This paper seeks to develop a mid-range theory of how change recipient sensemaking processes affect the realization of strategic flexibility during simultaneous change in professional service firms.
The research presented is based on an exploratory embedded case study adopting a qualitative interpretive methodology, conducted at a professional service organization. A sensemaking lens was adopted in order to study organizational change processes. Data was collected through semi-structured open-ended in-depth interviews, and analyzed using first and second order analysis, inspired by the methodology used by Corley and Gioia (2004).
We identified four determinants of change recipient sensemaking: professional identification, dominant organizational discourse, equivocality of expectations, and cross-understanding between thought worlds. Case findings indicate that cognitive and affective dimensions of change recipient sensemaking are strongly interwoven in their effect on realizing strategic flexibility.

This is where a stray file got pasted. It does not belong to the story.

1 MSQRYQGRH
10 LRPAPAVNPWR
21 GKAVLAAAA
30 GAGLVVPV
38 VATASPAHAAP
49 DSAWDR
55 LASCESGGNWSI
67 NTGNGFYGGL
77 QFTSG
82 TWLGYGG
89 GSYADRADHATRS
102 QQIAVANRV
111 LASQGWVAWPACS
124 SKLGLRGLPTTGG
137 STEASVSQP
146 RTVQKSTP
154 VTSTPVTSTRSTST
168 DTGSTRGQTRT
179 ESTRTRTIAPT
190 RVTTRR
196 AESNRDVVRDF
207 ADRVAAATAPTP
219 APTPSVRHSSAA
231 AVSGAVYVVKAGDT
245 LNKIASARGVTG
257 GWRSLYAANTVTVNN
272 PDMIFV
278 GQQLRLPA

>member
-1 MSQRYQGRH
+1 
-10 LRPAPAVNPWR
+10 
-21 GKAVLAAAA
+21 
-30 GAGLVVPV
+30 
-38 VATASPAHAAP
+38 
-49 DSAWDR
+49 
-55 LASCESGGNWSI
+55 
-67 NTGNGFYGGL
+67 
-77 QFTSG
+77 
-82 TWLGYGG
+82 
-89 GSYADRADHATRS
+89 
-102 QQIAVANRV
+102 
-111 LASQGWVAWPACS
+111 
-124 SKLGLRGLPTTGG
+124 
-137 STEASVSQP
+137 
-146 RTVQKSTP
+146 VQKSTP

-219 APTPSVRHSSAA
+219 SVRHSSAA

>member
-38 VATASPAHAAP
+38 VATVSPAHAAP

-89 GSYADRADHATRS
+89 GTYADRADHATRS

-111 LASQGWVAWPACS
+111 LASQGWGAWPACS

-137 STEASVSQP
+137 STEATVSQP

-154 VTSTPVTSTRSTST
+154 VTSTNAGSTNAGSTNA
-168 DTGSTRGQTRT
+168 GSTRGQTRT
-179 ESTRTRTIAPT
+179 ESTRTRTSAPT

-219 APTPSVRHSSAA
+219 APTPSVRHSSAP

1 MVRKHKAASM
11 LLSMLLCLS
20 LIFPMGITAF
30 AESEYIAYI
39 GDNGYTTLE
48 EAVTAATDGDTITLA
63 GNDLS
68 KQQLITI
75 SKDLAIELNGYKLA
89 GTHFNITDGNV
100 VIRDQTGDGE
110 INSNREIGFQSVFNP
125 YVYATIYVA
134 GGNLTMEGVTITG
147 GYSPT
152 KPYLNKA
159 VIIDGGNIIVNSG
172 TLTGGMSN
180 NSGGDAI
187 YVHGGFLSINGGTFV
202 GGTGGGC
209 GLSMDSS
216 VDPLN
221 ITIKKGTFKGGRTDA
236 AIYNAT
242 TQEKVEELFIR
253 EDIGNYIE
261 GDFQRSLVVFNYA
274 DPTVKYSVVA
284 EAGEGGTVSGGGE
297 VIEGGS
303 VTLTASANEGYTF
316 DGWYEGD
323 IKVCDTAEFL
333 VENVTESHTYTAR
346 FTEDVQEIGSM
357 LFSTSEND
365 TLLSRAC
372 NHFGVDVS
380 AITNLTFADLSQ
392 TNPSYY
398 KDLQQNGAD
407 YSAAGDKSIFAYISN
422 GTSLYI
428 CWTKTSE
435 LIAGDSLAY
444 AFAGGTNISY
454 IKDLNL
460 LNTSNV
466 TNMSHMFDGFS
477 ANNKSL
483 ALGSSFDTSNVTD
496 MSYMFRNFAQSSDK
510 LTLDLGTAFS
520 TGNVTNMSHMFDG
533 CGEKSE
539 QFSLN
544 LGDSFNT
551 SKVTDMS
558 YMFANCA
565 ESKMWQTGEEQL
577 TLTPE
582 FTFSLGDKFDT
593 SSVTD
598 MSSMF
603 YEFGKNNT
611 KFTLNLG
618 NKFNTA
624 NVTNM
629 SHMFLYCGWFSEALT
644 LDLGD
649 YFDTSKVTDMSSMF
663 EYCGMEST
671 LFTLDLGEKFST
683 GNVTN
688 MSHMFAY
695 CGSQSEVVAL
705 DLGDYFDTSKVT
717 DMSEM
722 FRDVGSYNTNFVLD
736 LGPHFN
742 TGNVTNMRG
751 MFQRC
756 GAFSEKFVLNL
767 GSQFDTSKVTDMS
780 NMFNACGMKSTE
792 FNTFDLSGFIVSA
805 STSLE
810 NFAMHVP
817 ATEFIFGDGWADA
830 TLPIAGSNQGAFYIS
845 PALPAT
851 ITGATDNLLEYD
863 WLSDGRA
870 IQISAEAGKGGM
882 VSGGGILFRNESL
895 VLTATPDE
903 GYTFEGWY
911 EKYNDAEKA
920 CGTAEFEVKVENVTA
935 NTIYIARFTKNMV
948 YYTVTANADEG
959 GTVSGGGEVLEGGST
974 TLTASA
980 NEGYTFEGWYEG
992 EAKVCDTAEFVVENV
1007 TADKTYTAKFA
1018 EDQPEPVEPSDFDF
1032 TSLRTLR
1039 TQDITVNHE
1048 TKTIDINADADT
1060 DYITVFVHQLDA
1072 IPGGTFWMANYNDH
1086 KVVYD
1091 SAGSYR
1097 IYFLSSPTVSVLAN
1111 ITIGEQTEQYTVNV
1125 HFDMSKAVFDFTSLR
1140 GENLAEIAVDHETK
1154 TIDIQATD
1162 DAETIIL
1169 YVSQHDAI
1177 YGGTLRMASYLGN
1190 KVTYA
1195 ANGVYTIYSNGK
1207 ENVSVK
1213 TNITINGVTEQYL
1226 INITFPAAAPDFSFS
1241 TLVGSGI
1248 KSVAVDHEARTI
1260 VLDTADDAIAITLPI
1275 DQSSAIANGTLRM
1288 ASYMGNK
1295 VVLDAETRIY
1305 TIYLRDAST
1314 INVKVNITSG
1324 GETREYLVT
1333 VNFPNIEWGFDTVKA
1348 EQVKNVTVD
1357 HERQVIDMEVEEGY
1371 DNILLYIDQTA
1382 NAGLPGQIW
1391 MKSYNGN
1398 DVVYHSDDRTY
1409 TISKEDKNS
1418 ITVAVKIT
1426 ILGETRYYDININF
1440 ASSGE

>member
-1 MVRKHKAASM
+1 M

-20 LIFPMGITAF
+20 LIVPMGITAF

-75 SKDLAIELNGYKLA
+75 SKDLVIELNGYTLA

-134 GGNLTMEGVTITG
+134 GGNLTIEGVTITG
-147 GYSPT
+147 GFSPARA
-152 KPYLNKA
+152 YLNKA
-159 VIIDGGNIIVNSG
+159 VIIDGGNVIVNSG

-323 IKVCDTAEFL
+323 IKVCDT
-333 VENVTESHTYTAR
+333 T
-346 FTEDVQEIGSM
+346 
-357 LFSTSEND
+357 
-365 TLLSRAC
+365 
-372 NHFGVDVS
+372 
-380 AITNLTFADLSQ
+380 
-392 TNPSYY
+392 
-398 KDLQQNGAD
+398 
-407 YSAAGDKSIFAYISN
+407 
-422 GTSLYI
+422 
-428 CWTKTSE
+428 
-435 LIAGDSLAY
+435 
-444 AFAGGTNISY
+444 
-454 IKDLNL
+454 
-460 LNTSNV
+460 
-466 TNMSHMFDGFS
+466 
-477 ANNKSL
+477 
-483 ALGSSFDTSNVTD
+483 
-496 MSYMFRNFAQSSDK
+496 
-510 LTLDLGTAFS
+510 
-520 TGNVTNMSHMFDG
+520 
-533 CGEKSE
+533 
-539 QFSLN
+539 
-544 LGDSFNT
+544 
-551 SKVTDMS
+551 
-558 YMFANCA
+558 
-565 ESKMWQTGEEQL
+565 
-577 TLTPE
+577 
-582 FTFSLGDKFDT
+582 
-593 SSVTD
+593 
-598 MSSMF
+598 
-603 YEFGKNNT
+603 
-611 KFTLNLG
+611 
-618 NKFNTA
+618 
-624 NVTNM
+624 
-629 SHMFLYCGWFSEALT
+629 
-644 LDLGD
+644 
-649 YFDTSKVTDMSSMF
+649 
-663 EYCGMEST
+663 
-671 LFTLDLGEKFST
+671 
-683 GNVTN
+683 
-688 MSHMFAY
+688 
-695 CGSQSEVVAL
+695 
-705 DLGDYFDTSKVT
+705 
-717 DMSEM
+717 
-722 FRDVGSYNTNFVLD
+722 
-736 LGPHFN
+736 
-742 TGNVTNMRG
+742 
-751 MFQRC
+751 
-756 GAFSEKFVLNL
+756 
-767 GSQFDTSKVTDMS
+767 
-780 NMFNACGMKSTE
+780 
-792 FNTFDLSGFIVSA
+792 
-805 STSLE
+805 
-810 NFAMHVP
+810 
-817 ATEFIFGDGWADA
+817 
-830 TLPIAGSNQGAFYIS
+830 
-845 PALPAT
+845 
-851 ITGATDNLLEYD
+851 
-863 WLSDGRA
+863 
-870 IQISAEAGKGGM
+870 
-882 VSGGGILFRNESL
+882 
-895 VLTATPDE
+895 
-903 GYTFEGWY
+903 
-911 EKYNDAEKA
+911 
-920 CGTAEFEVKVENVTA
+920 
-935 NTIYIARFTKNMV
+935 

We contribute to the competence-based strategic management literature by introducing the concept of change recipient sensemaking in understanding the realization of strategic flexibility; by identifying four major determinants in a context of simultaneous change in a professional service organization; and by highlighting the interwoven and mutually reinforcing cognitive and affective dimensions of professional’s process of constructing meaning.
Guiette, A. and Vandenbempt, K. (2014), "Dynamics of Change Recipient Sensemaking in Realizing Strategic Flexibility: A Competence-Based Perspective",
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